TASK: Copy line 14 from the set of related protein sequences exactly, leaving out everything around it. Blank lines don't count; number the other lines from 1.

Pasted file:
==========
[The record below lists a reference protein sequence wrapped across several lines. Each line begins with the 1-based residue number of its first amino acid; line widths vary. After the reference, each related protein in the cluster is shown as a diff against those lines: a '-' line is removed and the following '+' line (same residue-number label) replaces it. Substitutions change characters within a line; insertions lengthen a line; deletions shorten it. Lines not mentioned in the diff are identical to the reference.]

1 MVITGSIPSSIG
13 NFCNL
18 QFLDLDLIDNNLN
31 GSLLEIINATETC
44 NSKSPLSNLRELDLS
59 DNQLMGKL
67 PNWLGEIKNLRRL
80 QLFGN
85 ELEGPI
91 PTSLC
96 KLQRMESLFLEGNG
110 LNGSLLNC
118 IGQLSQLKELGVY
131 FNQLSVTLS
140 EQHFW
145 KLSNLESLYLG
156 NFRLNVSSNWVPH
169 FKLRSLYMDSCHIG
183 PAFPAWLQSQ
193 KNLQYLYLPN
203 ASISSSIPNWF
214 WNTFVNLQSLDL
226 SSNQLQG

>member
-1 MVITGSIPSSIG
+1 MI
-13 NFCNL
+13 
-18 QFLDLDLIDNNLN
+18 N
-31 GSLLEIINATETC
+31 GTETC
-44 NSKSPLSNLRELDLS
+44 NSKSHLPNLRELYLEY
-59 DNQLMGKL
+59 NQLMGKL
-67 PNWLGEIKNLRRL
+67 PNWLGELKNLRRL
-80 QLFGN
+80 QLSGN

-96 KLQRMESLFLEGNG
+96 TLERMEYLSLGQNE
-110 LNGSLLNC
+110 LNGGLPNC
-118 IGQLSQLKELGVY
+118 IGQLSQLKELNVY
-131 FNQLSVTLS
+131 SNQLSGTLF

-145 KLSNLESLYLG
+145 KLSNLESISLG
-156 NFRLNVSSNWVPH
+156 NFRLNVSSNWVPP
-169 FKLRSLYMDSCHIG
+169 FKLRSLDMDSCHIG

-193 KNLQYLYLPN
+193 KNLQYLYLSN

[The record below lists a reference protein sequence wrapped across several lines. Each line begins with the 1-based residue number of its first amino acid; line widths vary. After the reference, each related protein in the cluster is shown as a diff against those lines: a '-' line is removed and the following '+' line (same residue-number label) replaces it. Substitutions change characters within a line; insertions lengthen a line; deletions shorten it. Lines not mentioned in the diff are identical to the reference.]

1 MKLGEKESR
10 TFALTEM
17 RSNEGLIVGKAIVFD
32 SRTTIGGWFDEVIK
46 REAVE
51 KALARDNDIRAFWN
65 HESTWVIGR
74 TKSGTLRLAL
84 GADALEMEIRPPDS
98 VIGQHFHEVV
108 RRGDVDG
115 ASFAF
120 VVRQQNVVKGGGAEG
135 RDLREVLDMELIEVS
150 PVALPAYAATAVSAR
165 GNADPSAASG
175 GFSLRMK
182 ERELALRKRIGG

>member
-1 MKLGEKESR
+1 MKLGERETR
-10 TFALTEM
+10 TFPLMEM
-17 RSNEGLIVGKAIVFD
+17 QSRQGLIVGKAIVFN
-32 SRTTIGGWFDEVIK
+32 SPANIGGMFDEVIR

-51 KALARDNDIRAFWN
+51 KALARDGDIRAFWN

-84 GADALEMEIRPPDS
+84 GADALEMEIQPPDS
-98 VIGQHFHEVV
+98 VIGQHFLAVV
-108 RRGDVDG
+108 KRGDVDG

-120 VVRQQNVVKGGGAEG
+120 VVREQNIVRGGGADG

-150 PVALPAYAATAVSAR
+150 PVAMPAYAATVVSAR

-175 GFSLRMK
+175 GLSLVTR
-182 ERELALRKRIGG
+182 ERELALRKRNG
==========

118 IGQLSQLKELGVY